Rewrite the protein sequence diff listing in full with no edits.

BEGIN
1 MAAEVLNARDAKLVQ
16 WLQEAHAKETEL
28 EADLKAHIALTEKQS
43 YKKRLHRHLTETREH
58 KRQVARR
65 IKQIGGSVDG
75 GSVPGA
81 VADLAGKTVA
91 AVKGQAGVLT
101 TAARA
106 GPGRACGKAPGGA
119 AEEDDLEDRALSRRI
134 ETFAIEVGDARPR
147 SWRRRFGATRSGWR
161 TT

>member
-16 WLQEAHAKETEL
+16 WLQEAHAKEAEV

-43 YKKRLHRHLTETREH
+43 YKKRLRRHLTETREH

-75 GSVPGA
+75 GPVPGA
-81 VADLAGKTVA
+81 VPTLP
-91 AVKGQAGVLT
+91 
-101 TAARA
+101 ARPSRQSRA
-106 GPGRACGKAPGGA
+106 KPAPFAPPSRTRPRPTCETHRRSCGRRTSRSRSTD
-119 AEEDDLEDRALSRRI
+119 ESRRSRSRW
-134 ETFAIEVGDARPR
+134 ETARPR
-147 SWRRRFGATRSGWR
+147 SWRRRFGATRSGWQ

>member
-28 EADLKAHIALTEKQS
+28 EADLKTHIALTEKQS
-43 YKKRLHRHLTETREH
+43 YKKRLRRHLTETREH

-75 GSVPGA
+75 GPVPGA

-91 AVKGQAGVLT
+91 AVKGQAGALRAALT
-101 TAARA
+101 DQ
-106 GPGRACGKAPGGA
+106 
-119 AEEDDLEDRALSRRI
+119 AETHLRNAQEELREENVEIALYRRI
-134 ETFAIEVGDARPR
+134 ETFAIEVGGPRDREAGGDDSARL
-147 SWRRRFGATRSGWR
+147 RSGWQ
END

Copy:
1 MAAEVLNARDAKLVQ
16 WLQEAHAKETEL
28 EADLKAHIALTEKQS
43 YKKRLHRHLTETREH
58 KRQVARR
65 IKQIGGSVDG
75 GSVPGA
81 VADLAGKTVA
91 AVKGQAGVLT
101 TAARA
106 GPGRACGKAPGGA
119 AEEDDLEDRALSRRI
134 ETFAIEVGDARPR
147 SWRRRFGATRSGWR
161 TT

>member
-16 WLQEAHAKETEL
+16 WLQEAHAKEAEV

-43 YKKRLHRHLTETREH
+43 YKKRLRRHLTETREH

-75 GSVPGA
+75 GPVPGA
-81 VADLAGKTVA
+81 VPTLP
-91 AVKGQAGVLT
+91 
-101 TAARA
+101 ARPSRQSRA
-106 GPGRACGKAPGGA
+106 KPAPFAPPSRTRPRPTCETHRRSCGRRTSRSRSTD
-119 AEEDDLEDRALSRRI
+119 ESRRSRSRW
-134 ETFAIEVGDARPR
+134 ETARPR
-147 SWRRRFGATRSGWR
+147 SWRRRFGATRSGWQ

>member
-28 EADLKAHIALTEKQS
+28 EADLKTHIALTEKQS
-43 YKKRLHRHLTETREH
+43 YKKRLRRHLTETREH

-75 GSVPGA
+75 GPVPGA

-91 AVKGQAGVLT
+91 AVKGQAGALRAALT
-101 TAARA
+101 DQ
-106 GPGRACGKAPGGA
+106 
-119 AEEDDLEDRALSRRI
+119 AETHLRNAQEELREENVEIALYRRI
-134 ETFAIEVGDARPR
+134 ETFAIEVGGPRDREAGGDDSARL
-147 SWRRRFGATRSGWR
+147 RSGWQ